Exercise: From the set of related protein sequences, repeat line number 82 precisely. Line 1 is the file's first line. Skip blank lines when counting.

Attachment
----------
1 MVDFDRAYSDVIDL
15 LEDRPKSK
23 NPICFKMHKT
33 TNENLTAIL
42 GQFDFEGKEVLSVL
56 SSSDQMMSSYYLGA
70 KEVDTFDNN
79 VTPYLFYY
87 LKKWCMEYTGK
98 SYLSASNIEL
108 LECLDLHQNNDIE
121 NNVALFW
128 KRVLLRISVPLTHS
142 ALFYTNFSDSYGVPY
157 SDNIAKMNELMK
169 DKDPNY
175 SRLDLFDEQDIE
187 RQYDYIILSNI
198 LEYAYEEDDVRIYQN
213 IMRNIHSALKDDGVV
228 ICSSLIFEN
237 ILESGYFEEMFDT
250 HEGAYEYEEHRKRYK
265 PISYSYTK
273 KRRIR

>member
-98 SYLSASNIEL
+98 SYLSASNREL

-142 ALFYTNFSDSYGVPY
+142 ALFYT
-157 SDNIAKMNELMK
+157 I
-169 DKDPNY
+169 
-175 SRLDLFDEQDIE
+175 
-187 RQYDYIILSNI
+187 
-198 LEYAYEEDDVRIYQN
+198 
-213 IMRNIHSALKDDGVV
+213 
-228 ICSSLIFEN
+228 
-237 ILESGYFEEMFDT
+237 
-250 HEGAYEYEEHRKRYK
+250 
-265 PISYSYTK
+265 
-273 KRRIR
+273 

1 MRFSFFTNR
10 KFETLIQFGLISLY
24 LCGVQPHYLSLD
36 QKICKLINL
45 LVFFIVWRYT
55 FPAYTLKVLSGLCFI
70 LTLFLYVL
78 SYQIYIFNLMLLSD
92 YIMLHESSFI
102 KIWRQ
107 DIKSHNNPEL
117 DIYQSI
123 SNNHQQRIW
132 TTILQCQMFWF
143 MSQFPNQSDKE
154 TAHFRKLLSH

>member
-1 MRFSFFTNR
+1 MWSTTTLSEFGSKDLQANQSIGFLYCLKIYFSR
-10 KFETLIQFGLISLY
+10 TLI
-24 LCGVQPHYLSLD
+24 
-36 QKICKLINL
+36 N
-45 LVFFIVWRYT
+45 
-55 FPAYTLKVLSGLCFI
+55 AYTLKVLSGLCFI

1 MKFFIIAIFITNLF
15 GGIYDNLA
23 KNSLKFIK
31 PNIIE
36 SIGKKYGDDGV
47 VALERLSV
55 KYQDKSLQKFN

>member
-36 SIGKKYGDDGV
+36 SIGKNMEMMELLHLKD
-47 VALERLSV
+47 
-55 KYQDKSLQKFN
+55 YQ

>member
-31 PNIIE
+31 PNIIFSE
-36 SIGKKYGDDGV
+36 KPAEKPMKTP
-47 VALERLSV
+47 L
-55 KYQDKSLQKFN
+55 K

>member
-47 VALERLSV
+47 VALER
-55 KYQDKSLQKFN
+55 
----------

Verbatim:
1 MKFFIIAIFITNLF